American automaker General Motors expanded its recall of Chevrolet Bolt electric vehicles on Friday due to fire risks from battery manufacturing defects. The automaker said it would seek reimbursement from LG Chem, its battery cell manufacturing partner, for what it expects to be $1 billion worth of losses.
Following the news of the recall, the third one GM has issued for this vehicle, LG Chem shares fell by 11% on Monday, and its stock price lost $6 billion in market value. GM's shares were down 1.27% at market close.
This isn't the first time LG Chem's batteries have resulted in a recall from automakers. Earlier this year, Hyundai recalled 82,000 EVs due to a similar battery fire risk at an estimated cost of about $851.9 million. Hyundai's joint battery venture was with LG Energy Solution, the specific battery unit of LG Chem, which is preparing for its initial public offering in September, but experts say the IPO could be delayed due to the recall cost.
GM's investigation into the problems with its batteries found battery cell defects like a torn anode tab and folded separator. The recall comes a week after a fire involving a Volkswagen AG ID.3 EV with an LG Energy Solution battery. Earlier this year Volkswagen, as well as Tesla, began making moves to shift from LG Chem's brand of pouch-type lithium-ion battery cells and toward more prismatic-type cells, like those made by CATL and Samsung SDI.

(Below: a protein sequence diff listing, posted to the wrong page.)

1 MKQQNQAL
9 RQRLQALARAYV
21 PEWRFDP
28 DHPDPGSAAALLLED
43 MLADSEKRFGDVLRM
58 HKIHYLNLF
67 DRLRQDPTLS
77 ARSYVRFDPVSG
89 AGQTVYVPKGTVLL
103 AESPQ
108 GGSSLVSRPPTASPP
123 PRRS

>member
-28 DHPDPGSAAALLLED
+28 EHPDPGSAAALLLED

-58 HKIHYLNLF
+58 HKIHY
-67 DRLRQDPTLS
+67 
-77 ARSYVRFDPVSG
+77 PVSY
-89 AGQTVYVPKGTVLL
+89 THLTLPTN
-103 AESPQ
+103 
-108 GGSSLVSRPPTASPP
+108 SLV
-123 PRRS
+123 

The recall leaves GM without any fully electric vehicles for sale in North America, which means it can't compete with Tesla and other automakers as EV sales are on the rise. The loss in sales, the safety risks and the possibility of better tech on the horizon might cause GM to take its business elsewhere.
For now, there's still work to be done together. GM said it will replace defective battery modules with new modules in the Chevy Bolt EVs and EUVs, which it says accounts for the $1 billion in losses. This is on top of the $800 million GM already is spending for the original Bolt recall last November. Battery packs are the most expensive components of the electric vehicle, on average costing about $186 per kWh, according to data from energy storage research firm Cairn ERA. GM pays about $169 per kWh, and the Bolt has a 66 kWh battery pack.
LG Chem and GM did not respond to requests for comment, so it's not clear whether the two plan to move forward on plans announced in April to build a second U.S. battery cell factory in Tennessee. The joint venture, dubbed Ultium Cells, would aim to produce more than 70 GWh of energy.